I can’t say I didn’t expect it.
What I didn’t expect was that it would go down to deer. Not weeds, or lack of water. Deer utterly destroyed the garden, and more so by trampling it than eating it. It looked like a herd thundered through it. Mucky must’ve had an off day to allow this.
Even with the destruction and inconvenient conclusion that a deer fence is vital, guard horse notwithstanding, I’m happy with my gardening success this year, and even post-deer, there are quite a few meals on the ground.
The scarlet runners were as fail-safe as always, and many escaped the depredations. I’m sorry I missed the amazingly quick spiral climb they do up their trellises. The other beans and peas, despite being completely defoliated (by the looks of the stalks, they were quite healthy before attack), forced out a fair number of pods. Celery- healthy, ignored, but not long like you’d buy in the store at all. All leaf.
The corn are the most successful and unmolested vegetables, if you don’t count the zucchini that won’t fit in the fridge. I’m already wise enough to only plant one zucchini. A megalomaniac among squash, they are. Tomatoes, trampled, although my upside down tomatoes are passably successful. Possibly too much water. They aren’t reddening, although I hear everyone’s tomatoes are doing that.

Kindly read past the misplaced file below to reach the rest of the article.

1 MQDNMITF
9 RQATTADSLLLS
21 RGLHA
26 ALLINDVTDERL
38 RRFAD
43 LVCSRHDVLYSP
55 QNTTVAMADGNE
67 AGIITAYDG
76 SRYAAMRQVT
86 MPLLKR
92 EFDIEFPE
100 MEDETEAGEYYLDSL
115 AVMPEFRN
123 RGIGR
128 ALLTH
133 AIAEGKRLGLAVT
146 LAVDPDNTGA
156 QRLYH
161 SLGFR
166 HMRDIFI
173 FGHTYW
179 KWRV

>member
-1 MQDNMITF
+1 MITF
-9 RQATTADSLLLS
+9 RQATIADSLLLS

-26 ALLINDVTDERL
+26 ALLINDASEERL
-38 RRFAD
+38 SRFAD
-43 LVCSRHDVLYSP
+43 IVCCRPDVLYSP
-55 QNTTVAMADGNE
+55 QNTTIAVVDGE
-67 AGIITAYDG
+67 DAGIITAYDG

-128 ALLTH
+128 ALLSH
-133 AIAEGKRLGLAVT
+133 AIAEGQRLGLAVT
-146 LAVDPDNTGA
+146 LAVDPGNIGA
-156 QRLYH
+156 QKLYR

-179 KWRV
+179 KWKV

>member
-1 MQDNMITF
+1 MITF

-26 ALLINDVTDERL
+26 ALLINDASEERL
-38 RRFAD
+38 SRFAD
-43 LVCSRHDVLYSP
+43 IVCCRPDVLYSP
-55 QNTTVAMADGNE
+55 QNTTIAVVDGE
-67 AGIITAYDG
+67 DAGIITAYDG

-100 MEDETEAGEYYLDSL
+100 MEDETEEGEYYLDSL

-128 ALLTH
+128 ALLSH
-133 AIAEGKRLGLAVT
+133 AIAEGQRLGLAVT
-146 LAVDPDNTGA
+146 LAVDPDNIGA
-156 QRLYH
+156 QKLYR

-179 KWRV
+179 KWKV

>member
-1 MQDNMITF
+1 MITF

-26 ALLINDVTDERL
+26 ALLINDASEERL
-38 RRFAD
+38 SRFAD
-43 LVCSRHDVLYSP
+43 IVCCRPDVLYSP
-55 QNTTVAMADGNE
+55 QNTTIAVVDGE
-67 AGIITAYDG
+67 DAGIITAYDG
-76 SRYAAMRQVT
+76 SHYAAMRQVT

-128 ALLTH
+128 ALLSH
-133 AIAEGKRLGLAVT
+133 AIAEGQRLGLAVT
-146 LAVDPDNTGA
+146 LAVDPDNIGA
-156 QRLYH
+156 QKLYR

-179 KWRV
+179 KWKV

I got the cutest, perfect cucumber- amazing considering total neglect and trampling. I’m surprised it had enough heat, likewise for the jalapeno peppers, which also came through. My favorite of the flight-of-fancy plants, though, is the watermelon. At the end of a gnarled, shriveled, pale thread of a stalk, a perfect, green sphere of a watermelon, exactly the size of a softball. ♥!
Of the ground crops, the beets and carrots could have stood more thinning and less stomping, but they’re tasty, and I don’t know yet what happened to the potatoes. I’m leaving them underground for now. The mystery is what happened to the above-ground half. Were they mowed down? Potato plants can’t be that tasty. Did some blight sweep through? They just don’t exist anymore, and they were knee high and thriving when I left.
I knew that it was terribly neglectful to leave it for over a month while gallivanting the world, but the whole gardening exercise was a learning experiment anyways this year. We are so fortunate to not depend on our gardens to survive. Because I wouldn’t, off this one.
All in all, I didn’t do half bad though. The mulch totally thwarted weeds, most plants grew very happily, and I learned something about a few crops- what they would prefer in the way of planting timing, care, sunny zone placement and soil balance. Not too bad an education for year one.
Above all: fence.